“Evan, you need
to lie back down,” the woman on his left advised him. She placed a hand on his chest and prodded
him in that direction.
Evan didn’t fight
against her, but he braced himself up with an elbow and maintained his
position. When he opened his eyes again,
he saw the back of the ambulance was open.
Gwen stood in the parking lot, her expression as worried as he would
expect. Jeremy stood a step behind her.
“Evan, could you
please lie back?” the female EMT said again.
“Wait a second,”
he protested. “I just woke up in the
back of an ambulance. Is it okay if I
ask some questions?”
He thought his
voice sounded muffled behind the oxygen mask, but the paramedics seemed to
understand him perfectly. They removed
forward. “You passed out in my
office. You weren’t out that long. The ambulance showed up less than five
Evan said to the male EMT. “I think I’ll
be fine. I don’t need to go to the
“Do you have a
history of heart problems?” the paramedic asked.
That question was
too specific. By then Evan’s head had
cleared enough to fix a look of How could you? on his manager. Gwen pursed her lips and actually rolled her
neck slightly, as if to say, So what if I did?
grudgingly told the EMT. “CHF.”
definitely need to let us take you to the hospital,” the EMT said.
“Can’t I take
myself there?” he asked. “Or Jeremy – he
can take me.”
nodded in agreement. “I can take him, if
that’s okay with you two.”
“It would be best
if we make sure you’re stable first,” the female paramedic countered. “We can do that now, but in the time that
will take, we would’ve made it halfway to the hospital. It’s best if we take you, just in case.”
“Hush you,” Gwen
said. “You need to let these people do their
job. Scared me half to death when you
fell out. I’m still shaking. I don’t know if you’re being macho or
fool-headed right now, but these people are here to help, and you’re gonna let
them. Now lie back and let them do their
Evan sighed in
resignation. The problem with having a
boss who gave off motherly vibes was sometimes she took the role too seriously.
“Can I, can I at
least call my wife first?” he asked the paramedics.
One of them
retrieved his phone.
He cringed as he
unlocked it and phoned Delores. Fortunately,
the call went to voicemail.
“Hey, baby. I’m, uh, I’m headed to the hospital. I think I passed out at work, and they called
an ambulance. I’m okay, but they insist
on taking me to the ER. I’ll, uh, I’ll
call you when I get there.”
He sighed again
and returned his phone to the EMT. He
continued to plead to his manager with his eyes as they affixed his oxygen
mask. Her expression remained resolute,
but he saw fear and concern too. He
hated himself for making her worry about him.
He lie back, and
the paramedics resumed applying stickers to his skin. A monitor mounted on an IV pole awaited the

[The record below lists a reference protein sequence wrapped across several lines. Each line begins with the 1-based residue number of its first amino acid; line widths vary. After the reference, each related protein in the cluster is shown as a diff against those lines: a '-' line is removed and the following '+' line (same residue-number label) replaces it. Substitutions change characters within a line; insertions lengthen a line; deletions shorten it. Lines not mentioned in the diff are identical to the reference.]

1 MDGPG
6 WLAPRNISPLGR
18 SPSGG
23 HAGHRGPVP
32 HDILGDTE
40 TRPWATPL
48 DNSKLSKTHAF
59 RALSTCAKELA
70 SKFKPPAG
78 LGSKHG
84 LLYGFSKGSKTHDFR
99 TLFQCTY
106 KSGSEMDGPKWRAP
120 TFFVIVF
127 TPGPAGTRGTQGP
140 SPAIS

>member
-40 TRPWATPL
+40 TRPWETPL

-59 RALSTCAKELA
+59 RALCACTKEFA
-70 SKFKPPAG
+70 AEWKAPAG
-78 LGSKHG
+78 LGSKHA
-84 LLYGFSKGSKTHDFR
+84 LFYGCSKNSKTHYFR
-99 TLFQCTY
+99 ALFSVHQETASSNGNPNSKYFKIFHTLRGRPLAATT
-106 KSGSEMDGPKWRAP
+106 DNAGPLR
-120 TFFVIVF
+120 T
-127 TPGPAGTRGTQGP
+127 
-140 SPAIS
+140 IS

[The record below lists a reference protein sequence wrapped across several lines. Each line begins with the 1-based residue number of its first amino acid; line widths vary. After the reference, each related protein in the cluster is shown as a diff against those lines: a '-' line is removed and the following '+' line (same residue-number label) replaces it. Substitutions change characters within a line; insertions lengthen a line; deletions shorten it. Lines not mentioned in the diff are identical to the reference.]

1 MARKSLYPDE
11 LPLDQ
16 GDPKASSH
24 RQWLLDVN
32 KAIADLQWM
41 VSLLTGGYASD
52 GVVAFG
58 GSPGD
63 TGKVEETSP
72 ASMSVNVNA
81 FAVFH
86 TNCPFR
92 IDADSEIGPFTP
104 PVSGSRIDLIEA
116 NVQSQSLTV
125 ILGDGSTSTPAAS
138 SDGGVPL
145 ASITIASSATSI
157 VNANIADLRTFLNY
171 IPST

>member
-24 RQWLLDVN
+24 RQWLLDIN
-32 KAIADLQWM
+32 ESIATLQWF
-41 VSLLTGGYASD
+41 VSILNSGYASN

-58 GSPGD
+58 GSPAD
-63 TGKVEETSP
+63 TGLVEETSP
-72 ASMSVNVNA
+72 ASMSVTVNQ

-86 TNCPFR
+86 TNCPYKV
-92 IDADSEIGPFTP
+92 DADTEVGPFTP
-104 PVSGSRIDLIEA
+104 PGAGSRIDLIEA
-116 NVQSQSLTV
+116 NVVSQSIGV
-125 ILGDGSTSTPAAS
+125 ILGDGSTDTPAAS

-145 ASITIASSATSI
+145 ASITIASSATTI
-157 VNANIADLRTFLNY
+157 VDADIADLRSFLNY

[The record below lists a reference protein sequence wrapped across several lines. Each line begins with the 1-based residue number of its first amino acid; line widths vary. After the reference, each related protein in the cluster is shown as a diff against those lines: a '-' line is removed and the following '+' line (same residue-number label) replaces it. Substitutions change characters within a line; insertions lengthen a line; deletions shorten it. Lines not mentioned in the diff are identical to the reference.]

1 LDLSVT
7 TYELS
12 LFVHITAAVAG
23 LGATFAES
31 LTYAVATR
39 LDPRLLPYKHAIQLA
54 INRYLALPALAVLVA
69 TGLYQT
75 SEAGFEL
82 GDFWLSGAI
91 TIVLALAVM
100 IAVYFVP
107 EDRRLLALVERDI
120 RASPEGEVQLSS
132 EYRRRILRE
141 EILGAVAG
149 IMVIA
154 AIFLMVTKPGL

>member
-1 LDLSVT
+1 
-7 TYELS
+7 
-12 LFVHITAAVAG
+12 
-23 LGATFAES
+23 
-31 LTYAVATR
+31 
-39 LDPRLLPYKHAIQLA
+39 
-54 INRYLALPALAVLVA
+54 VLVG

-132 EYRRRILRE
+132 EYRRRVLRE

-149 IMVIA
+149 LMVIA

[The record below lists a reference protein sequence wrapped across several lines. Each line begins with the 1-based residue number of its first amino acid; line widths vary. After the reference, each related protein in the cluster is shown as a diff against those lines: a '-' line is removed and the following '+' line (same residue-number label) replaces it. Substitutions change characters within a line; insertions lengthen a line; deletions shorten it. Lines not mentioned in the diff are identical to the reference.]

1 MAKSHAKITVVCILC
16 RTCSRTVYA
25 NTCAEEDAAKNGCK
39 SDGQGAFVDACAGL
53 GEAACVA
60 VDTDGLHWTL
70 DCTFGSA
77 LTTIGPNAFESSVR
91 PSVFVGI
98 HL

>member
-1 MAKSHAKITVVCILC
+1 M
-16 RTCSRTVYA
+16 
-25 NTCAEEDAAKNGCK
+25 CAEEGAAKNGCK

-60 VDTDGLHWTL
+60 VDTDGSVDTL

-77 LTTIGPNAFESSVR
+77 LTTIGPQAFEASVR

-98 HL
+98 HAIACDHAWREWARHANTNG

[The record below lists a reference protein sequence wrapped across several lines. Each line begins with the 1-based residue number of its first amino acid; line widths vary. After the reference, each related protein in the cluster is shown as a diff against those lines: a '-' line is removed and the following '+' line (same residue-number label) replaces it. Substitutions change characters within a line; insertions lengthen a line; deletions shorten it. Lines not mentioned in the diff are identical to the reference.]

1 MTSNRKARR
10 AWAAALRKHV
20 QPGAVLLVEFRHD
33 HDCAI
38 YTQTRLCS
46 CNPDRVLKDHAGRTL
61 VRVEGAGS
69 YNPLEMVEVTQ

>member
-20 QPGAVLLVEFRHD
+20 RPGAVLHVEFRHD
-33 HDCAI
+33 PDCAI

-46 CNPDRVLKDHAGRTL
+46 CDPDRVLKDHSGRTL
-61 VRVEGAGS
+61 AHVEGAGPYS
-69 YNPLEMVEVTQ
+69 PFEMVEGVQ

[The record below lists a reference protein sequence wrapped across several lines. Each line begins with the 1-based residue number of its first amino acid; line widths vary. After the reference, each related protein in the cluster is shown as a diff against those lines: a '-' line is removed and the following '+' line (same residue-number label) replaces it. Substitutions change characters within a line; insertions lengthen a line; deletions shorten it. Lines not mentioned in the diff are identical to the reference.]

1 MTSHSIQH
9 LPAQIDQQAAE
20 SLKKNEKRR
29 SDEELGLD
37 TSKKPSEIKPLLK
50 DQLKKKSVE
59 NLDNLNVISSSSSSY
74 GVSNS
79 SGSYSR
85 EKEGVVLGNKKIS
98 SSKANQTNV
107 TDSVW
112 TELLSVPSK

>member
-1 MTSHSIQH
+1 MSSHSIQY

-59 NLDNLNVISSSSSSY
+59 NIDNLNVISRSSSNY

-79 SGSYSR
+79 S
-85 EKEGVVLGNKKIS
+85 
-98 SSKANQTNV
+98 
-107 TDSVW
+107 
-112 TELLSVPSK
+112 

heart rhythm the electrodes would provide.
* * * * * *
was not a pleasant sight, but it was a familiar one. After being denied the request to exit the
ambulance on his own two feet or at least be wheeled into the ER by wheelchair,
Evan relented to his caregivers and allowed the process to play out as they
He remained in
the ER long enough for his nurse to declare him stable and for his cardiologist
to arrive at the hospital. Dr. Davi
initially diagnosed him with congestive heart failure eight years ago. Evan hoped his fainting spell was
insignificant enough to warrant an immediate discharge. Dr. Davi approached his stretcher with a
smile, but she did not deliver the news he expected.
“How are you
Evan?” She was a slight woman in her
late fifties. Her middle eastern accent
“I feel fine,” he
said. “I fainted or passed out at
work. Not sure what that was about.”
respond as she assessed his rhythm on the EKG monitor mounted above his
bed. She removed the stethoscope from
around her neck and plugged the earpieces in her ears.
“Could you take a
deep breath?” she asked as she placed the chest-piece near his heart.
complied. She repositioned the
chest-piece and continued to listen. Her
smile returned as she returned the stethoscope to its perch around her neck.
“I’m sending you
to the cardiac tower for monitoring.”
Evan rolled his
eyes. “Is that really necessary?”
anticipate keeping you overnight. I know
how you feel about being here.”
But how could she
truly know? At 42, Evan understood he was
past the prime of his life, but he didn’t feel like he was over the hill – at
least he didn’t want to feel that way.
He certainly didn’t want to have the word terminal hanging over
him, but every trip to the hospital seemed to propel him towards that destiny.
* * * * * *
had three floors in the “heart tower.”
Cardiac ICU, on the first floor, was for those critically ill. Cardiovascular ICU on the 2 floor
housed heart surgery patients. The third
and fourth floors were cardiac telemetry.
Evan was sent to C3 on most of his visits, as he was on this date. His wife called a few minutes after a PCT got
him settled in.
wrong? Are you alright?” The dread in her voice made him feel worse
than he already did.
“Yes, baby. I’m fine.
I fainted at work, or something like that, and they called 9-1-1.”
you? They took you to the hospital?”
“Yeah, I’m back
on C3. Dr. Davi wants to observe me for
a while, but she says she doesn’t plan to keep me overnight.”
“Okay. I’m sorry I’m just now getting your
message. I was in a meeting, and I had
my phone on silent. We have a couple of
hours left in school, and I was supposed to stay to meet with the attendance
committee. Do you need me there? Do you think you can handle this on your own?”
that his wife’s duties as an assistant principal made it difficult for her to
take calls in the middle of the day.
“It’s okay,” he
told her. “Don’t leave work. Everything’s fine. If you’re still working when I get off, I can